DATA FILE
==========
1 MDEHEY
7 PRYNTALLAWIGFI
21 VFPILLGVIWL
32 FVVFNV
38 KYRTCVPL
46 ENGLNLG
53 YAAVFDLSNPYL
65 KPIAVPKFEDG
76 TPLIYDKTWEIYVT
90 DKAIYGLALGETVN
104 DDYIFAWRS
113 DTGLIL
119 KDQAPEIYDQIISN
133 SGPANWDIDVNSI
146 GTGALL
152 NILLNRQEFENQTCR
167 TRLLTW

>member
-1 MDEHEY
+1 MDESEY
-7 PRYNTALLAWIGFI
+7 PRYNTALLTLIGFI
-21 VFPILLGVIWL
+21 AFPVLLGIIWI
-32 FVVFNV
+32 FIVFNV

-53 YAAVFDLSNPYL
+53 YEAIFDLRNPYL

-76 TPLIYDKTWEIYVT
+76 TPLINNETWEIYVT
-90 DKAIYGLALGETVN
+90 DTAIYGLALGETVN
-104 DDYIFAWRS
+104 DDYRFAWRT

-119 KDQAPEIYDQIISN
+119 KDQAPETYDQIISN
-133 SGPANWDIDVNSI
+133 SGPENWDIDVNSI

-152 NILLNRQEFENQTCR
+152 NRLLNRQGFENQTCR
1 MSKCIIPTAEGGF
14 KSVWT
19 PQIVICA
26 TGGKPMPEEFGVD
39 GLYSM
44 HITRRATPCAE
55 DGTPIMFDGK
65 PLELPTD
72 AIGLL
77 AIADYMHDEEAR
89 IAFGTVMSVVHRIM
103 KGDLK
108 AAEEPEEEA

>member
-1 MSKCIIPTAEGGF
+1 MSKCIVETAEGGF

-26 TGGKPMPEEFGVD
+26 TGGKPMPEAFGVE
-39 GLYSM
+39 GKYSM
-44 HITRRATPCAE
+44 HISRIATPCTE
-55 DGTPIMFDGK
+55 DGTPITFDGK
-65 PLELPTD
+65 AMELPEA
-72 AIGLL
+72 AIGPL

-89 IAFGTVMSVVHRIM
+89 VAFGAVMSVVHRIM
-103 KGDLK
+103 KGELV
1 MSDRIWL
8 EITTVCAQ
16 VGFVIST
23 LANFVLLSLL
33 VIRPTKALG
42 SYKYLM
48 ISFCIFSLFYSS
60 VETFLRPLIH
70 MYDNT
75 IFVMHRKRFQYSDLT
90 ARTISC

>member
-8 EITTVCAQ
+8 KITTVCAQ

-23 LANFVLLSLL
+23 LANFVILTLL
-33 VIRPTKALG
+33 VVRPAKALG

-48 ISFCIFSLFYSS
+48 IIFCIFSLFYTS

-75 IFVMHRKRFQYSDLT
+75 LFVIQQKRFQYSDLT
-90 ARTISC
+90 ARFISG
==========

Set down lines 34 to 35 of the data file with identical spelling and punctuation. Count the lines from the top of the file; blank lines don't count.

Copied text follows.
+104 DDYRFAWRT

-119 KDQAPEIYDQIISN